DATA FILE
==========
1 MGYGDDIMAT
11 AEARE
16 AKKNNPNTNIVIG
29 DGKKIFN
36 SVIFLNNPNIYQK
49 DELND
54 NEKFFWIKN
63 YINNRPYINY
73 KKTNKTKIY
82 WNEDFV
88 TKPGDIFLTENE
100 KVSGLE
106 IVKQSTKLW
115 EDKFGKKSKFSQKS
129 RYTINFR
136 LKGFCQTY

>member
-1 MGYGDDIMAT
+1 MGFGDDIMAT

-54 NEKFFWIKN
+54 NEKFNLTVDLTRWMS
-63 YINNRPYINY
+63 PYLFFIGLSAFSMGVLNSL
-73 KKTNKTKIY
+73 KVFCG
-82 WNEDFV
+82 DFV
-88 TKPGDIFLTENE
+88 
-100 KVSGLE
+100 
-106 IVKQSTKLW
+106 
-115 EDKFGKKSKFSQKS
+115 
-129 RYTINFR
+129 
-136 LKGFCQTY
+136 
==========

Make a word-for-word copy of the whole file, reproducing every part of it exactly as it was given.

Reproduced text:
1 MGYGDDIMAT
11 AEARE
16 AKKNNPNTNIVIG
29 DGKKIFN
36 SVIFLNNPNIYQK
49 DELND
54 NEKFFWIKN
63 YINNRPYINY
73 KKTNKTKIY
82 WNEDFV
88 TKPGDIFLTENE
100 KVSGLE
106 IVKQSTKLW
115 EDKFGKKSKFSQKS
129 RYTINFR
136 LKGFCQTY

>member
-1 MGYGDDIMAT
+1 MGFGDDIMAT

-54 NEKFFWIKN
+54 NEKFNLTVDLTRWMS
-63 YINNRPYINY
+63 PYLFFIGLSAFSMGVLNSL
-73 KKTNKTKIY
+73 KVFCG
-82 WNEDFV
+82 DFV
-88 TKPGDIFLTENE
+88 
-100 KVSGLE
+100 
-106 IVKQSTKLW
+106 
-115 EDKFGKKSKFSQKS
+115 
-129 RYTINFR
+129 
-136 LKGFCQTY
+136 